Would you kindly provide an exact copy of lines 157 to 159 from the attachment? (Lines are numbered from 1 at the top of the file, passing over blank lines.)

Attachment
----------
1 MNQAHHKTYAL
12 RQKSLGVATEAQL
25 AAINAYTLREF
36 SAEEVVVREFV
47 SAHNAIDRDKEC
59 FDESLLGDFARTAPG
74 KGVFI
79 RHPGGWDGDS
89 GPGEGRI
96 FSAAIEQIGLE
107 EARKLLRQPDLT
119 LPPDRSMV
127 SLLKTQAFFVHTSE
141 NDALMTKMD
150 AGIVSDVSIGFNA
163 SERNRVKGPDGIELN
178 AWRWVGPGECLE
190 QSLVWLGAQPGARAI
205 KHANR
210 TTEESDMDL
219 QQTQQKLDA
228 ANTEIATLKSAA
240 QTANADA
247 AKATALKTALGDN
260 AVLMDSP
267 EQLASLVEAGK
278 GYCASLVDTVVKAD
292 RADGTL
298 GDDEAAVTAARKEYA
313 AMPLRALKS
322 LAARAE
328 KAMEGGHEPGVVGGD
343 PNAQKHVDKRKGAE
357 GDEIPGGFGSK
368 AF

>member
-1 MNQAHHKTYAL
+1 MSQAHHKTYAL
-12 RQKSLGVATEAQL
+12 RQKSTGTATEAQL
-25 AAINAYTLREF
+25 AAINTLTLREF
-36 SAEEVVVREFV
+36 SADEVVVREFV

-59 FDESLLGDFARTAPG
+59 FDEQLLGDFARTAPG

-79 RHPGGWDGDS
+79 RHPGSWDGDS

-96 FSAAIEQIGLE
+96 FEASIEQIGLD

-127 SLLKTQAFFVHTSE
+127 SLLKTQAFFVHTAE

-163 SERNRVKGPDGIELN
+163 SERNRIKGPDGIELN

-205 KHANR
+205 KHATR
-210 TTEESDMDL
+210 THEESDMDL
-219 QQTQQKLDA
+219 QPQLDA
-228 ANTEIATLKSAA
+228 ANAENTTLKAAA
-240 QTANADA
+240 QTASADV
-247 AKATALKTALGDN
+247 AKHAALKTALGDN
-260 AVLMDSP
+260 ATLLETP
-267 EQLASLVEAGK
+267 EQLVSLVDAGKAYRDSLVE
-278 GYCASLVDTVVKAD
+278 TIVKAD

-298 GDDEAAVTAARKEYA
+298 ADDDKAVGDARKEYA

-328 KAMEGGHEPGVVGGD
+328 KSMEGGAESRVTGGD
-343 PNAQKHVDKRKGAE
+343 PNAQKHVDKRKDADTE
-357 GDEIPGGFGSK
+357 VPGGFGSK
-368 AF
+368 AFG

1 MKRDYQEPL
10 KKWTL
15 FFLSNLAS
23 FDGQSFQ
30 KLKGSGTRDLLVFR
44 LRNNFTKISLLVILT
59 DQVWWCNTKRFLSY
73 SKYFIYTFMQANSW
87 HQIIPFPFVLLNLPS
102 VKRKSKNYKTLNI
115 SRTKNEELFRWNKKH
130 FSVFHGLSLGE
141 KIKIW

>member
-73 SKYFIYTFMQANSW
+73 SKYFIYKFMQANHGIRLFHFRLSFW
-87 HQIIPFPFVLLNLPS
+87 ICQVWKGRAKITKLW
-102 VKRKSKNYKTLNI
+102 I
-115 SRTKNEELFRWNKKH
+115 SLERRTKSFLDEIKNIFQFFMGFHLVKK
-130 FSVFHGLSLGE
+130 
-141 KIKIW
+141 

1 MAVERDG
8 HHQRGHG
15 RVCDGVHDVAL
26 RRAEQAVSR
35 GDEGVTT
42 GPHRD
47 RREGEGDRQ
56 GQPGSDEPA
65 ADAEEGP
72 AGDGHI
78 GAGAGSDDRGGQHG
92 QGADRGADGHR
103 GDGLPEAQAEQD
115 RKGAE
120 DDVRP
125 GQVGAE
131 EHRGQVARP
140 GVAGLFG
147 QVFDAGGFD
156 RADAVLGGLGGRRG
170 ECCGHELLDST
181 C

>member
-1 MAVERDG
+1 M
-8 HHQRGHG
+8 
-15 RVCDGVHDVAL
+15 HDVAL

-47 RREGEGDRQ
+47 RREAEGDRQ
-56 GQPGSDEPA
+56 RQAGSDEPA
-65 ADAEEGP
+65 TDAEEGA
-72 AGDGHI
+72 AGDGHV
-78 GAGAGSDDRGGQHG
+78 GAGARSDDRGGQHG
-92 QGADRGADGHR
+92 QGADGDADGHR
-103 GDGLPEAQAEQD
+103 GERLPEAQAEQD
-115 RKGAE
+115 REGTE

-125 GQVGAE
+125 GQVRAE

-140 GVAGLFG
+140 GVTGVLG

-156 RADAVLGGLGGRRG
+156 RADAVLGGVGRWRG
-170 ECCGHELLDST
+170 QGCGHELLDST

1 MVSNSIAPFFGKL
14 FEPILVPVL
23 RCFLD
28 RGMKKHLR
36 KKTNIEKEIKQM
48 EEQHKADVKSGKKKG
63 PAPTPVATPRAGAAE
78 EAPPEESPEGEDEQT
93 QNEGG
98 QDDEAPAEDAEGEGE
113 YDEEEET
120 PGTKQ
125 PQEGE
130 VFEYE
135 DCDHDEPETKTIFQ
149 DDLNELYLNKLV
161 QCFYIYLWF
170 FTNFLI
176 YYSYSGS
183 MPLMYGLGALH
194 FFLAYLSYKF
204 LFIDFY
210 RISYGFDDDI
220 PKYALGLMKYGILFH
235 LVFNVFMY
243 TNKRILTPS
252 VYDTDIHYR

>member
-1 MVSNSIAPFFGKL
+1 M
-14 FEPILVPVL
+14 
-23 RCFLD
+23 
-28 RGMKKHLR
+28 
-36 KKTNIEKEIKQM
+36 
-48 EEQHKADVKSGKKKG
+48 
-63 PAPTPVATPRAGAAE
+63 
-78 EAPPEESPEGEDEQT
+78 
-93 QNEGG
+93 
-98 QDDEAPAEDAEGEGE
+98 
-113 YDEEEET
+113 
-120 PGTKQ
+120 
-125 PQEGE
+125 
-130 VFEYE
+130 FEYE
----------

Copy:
+140 GVTGVLG

-156 RADAVLGGLGGRRG
+156 RADAVLGGVGRWRG